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Locating financial incentives among diverse motivations for long-term private land conservation

Matthew J. Selinske, Interdisciplinary Conservation Science Research Group, School of Global, Urban and Social Studies, RMIT University, Melbourne, Australia; ARC Centre of Excellence for Environmental Decisions, The University of Queensland, Australia
Benjamin Cooke, Centre for Urban Research, School of Global, Urban and Social Studies, RMIT University, Melbourne Australia
Nooshin Torabi, Interdisciplinary Conservation Science Research Group, School of Global, Urban and Social Studies, RMIT University, Melbourne, Australia
Mathew J. Hardy, Interdisciplinary Conservation Science Research Group, School of Global, Urban and Social Studies, RMIT University, Melbourne, Australia; ARC Centre of Excellence for Environmental Decisions, The University of Queensland, Australia
Andrew T. Knight, Department of Life Sciences, Imperial College London; ARC Centre of Excellence for Environmental Decisions, The University of Queensland, Australia; Department of Botany, Nelson Mandela Metropolitan University; The Silwood Group, London, UK
Sarah A Bekessy, Interdisciplinary Conservation Science Research Group, School of Global, Urban and Social Studies, RMIT University, Melbourne, Australia; ARC Centre of Excellence for Environmental Decisions, The University of Queensland, Australia

DOI: http://dx.doi.org/10.5751/ES-09148-220207

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Abstract

A variety of policy instruments are used to promote the conservation of biodiversity on private land. These instruments are often employed in unison to encourage land stewardship beneficial for biodiversity across a broad range of program types, but questions remain about which instruments are the appropriate tools when seeking long-term change to land-management practice. Drawing on three case studies, two in Australia and one in South Africa, spanning various program types—a biodiverse carbon planting scheme, a covenanting program, and a voluntary stewardship program—we investigate the importance of financial incentives and other mechanisms from the landholder’s perspective. From participant interviews we find that landholders have preconceived notions of stewardship ethics. Motivations to enroll into a private land conservation program are not necessarily what drives ongoing participation, and continued delivery of multiple mechanisms will likely ensure long-term landholder engagement. Financial incentives are beneficial in lowering uptake costs to landholders but building landholder capacity, management assistance, linking participants to a network of conservation landholders, and recognition of conservation efforts may be more successful in fostering long-term biodiversity stewardship. Furthermore, we argue that diverse, multiple instrument approaches are needed to provide the flexibility required for dynamic, adaptive policy responses. We raise a number of key considerations for conservation organizations regarding the appropriate mix of financial and nonfinancial components of their programs to address long-term conservation objectives.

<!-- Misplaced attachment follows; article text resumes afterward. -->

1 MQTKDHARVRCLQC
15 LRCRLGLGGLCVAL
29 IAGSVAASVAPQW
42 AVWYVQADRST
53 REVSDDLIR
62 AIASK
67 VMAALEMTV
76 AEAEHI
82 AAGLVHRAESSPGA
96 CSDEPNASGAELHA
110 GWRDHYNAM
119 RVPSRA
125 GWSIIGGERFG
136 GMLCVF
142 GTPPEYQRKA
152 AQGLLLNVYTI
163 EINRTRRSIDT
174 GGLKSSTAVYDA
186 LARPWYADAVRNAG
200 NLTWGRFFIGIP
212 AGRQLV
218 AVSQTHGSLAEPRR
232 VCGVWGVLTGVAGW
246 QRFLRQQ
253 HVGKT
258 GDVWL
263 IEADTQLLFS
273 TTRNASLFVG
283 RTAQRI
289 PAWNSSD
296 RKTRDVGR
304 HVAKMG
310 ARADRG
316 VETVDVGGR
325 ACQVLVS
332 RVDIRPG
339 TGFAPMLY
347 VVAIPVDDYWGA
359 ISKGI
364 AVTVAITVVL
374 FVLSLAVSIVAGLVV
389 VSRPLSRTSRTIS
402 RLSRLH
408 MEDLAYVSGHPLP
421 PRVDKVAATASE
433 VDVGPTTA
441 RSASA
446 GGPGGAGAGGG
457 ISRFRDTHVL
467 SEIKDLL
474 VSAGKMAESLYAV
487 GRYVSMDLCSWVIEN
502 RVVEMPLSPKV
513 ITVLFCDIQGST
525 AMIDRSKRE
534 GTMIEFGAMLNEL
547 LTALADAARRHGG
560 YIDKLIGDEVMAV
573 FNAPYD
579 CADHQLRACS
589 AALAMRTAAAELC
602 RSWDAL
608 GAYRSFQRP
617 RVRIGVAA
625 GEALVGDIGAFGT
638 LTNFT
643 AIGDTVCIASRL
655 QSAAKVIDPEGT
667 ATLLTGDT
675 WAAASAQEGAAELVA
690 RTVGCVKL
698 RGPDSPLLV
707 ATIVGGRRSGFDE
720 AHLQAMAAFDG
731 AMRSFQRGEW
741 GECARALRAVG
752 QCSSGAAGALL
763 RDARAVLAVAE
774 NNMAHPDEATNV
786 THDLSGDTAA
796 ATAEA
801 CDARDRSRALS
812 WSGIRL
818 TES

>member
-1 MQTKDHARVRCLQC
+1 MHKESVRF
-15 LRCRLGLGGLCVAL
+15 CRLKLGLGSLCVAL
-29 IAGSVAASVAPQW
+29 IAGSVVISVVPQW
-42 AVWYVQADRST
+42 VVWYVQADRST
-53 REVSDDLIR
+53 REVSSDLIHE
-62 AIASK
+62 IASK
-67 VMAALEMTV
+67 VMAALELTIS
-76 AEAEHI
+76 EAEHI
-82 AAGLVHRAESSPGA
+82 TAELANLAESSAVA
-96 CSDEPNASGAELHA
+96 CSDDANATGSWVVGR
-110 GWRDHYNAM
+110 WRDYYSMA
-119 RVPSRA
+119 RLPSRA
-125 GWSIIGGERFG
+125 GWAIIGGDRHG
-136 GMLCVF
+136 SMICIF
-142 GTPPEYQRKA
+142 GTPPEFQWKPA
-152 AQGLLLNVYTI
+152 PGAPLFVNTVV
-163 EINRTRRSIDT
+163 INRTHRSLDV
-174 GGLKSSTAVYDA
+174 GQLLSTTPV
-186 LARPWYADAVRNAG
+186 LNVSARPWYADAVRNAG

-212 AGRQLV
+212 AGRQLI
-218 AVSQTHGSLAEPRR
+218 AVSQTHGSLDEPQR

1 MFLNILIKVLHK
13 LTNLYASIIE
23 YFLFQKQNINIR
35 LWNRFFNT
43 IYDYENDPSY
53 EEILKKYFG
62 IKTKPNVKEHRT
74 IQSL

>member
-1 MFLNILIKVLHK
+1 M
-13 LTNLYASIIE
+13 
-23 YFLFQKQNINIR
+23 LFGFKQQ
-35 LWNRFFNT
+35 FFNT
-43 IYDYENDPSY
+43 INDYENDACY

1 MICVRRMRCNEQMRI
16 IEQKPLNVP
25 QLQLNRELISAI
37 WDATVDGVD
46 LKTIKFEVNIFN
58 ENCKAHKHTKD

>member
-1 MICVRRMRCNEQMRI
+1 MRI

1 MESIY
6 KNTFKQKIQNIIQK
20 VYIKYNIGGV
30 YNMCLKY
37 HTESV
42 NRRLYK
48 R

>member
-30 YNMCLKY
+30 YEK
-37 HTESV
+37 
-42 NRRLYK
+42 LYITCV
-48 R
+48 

Key words

biodiversity; covenant; easement; farmer engagement; market-based instrument; policy mix; program design; reverse auction; stewardship

Copyright © 2017 by the author(s). Published here under license by The Resilience Alliance. This article  is under a Creative Commons Attribution-NonCommercial 4.0 International License.  You may share and adapt the work for noncommercial purposes provided the original author and source are credited, you indicate whether any changes were made, and you include a link to the license.

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Ecology and Society. ISSN: 1708-3087